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3.5.1 Subject and object relativisation

The relative clause is introduced by a relative pronoun, as in the following example:

Ju Poute, ju ätter dät Lieuwend ladt, is ääng.
the gate REL.FEM.SG after the life leads is narrow
The gate, which leads to life, is narrow.

In this example, the relative pronoun functions as a subject in the subordinate clause. Its antecedent functions as a subject in the superordinate clause.

[+]1. Homophony of relative pronoun and definite article

The relative pronoun used for subject and object relatives is identical in form to the definite article, in case the relative clause has an overt antecedent. The following table presents an overview of the relative pronoun for all combinations of number and gender.

Table 1
NOM die ju Dät do
NNOM dän ju Dät do

The table makes it clear that there is a gender distinction in the singular but not in the plural. (The case distinction in the masculine singular is discussed further below.) The following three examples illustrate gender agreement of the nominative relative pronoun in the singular, and the fourth example involves a case of plural agreement:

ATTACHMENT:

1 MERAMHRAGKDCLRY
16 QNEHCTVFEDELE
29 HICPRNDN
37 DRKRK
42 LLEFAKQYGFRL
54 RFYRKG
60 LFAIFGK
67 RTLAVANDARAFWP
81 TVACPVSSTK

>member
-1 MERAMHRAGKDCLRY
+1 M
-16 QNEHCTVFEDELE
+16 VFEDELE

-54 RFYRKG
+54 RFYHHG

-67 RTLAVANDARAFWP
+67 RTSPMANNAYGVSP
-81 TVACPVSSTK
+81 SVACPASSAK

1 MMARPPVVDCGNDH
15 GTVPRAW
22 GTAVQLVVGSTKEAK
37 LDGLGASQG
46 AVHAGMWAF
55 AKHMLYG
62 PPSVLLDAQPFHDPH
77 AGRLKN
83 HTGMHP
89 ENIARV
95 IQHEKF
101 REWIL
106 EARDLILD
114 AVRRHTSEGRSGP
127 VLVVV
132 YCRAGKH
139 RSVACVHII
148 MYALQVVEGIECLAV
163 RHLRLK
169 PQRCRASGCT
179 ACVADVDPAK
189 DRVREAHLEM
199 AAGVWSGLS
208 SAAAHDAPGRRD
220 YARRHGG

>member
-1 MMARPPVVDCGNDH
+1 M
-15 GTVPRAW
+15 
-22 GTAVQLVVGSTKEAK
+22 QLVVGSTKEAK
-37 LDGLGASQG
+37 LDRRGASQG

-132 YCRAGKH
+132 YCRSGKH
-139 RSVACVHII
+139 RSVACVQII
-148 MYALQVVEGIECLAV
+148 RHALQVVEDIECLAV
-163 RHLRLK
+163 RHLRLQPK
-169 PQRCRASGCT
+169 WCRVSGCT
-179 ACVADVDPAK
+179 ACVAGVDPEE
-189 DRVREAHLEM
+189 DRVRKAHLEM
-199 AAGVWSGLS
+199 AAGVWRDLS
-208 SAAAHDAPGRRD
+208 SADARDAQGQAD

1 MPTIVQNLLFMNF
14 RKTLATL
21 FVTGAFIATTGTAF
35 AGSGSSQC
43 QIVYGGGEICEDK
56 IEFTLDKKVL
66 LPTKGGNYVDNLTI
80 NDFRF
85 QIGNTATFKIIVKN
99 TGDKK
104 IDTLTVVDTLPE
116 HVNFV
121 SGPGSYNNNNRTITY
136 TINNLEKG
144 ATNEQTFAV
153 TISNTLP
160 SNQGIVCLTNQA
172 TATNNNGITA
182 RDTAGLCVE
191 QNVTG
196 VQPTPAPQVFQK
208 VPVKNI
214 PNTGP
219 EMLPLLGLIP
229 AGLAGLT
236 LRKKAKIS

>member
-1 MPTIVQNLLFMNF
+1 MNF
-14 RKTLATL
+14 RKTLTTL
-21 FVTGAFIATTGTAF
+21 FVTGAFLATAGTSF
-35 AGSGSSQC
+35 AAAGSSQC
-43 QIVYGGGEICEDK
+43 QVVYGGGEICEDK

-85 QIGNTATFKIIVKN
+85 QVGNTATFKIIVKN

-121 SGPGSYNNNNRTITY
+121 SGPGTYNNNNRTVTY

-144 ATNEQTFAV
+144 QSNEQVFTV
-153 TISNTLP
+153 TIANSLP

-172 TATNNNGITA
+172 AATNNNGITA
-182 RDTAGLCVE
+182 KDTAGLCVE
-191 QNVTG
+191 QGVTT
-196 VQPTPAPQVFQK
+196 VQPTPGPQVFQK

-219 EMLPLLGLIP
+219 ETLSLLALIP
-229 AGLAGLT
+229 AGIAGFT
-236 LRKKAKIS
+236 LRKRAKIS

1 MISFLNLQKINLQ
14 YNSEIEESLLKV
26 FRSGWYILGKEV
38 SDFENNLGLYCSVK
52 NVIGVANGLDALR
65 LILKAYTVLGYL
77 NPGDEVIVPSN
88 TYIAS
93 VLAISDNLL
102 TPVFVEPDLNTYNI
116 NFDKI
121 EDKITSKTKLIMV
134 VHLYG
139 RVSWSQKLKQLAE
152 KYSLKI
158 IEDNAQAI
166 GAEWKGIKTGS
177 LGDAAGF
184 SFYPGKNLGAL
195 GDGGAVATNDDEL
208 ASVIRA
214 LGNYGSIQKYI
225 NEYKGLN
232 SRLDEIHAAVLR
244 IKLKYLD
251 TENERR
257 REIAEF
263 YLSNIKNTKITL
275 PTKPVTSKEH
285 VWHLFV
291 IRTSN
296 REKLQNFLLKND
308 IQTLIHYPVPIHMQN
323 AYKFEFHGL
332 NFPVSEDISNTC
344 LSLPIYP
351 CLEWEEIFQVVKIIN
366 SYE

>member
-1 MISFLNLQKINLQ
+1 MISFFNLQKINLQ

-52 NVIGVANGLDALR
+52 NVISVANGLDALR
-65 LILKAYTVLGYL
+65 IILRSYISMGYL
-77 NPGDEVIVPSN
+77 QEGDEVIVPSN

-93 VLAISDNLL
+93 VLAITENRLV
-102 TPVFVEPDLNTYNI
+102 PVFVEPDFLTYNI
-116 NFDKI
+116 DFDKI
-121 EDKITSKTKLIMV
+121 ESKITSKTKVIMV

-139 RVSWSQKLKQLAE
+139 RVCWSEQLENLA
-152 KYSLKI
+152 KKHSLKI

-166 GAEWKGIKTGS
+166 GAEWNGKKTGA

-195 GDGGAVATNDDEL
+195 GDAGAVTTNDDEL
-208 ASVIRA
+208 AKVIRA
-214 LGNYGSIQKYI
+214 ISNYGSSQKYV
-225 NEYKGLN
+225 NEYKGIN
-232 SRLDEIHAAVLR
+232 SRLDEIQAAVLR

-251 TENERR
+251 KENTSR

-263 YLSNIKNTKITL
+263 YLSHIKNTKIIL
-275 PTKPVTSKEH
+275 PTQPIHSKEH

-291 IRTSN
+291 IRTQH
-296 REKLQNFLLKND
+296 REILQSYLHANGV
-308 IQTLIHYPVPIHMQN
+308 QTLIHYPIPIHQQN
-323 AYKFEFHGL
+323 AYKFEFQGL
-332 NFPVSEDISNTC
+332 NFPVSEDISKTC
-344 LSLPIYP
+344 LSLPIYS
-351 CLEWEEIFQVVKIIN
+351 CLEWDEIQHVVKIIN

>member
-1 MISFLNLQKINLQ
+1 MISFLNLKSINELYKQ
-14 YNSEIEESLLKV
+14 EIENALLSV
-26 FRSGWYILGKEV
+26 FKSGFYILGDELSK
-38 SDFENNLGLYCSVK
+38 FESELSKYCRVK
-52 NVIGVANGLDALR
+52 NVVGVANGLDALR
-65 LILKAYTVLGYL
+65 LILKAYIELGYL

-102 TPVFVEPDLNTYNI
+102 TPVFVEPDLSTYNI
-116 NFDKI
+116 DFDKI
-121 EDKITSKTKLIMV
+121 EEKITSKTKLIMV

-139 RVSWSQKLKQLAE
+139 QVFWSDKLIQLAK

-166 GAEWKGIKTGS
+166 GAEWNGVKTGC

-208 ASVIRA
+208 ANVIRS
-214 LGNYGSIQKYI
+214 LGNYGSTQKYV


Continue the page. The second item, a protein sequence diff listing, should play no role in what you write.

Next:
Die Mon, die fon ‘n uunrainen Jeest beseten waas.
the man REL.MSC by a unclean spirit possessed was
The man who was possessed by an unclean spirit.
Ju Moanskenskoar, ju touhoperonnen waas.
the people.mass REL.FEM together.run was
The crowd that had gathered.
Dät Bäiden dät deped wäide skäl.
the child REL.NTR baptised become shall
The child that was going to be baptised.
Wät sunt dät foar Wundere, do truch him geskjo!
what are that for miracles REL.PL through him happen
What kind of miracles are those, which take place through him!

The sentences above provide us with cases of subject relativisation. Furthermore, the table also makes it clear that the distinction between nominative and non-nominative is relevant only for the masculine singular. Two pairs of examples are given below to illustrate this distinction. The first pair below involves a (masculine) nominative relative pronoun, hence one functioning as subject, whereas the second pair below involves a (masculine) non-nominative relative pronoun, hence one functioning as object.

Die Mon, die dät goude Säid säidet, is die Moanskensuun.
the man who.NOM.MSC the good seed sows is the man.son
The man who sows the good seed, is the son of man.